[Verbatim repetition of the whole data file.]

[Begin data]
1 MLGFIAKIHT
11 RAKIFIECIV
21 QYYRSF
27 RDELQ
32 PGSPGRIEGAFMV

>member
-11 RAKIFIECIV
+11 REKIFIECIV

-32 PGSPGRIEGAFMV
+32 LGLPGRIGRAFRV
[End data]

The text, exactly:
1 MLGFIAKIHT
11 RAKIFIECIV
21 QYYRSF
27 RDELQ
32 PGSPGRIEGAFMV

>member
-11 RAKIFIECIV
+11 REKIFIECIV

-32 PGSPGRIEGAFMV
+32 LGLPGRIGRAFRV